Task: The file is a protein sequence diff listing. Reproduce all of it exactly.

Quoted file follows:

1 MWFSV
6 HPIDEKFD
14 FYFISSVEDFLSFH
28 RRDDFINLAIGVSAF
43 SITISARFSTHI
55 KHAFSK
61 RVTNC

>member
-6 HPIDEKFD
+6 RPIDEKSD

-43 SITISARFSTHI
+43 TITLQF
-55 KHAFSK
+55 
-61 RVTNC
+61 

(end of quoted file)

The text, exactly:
1 MWFSV
6 HPIDEKFD
14 FYFISSVEDFLSFH
28 RRDDFINLAIGVSAF
43 SITISARFSTHI
55 KHAFSK
61 RVTNC

>member
-6 HPIDEKFD
+6 RPIDEKSD

-43 SITISARFSTHI
+43 TITLQF
-55 KHAFSK
+55 
-61 RVTNC
+61 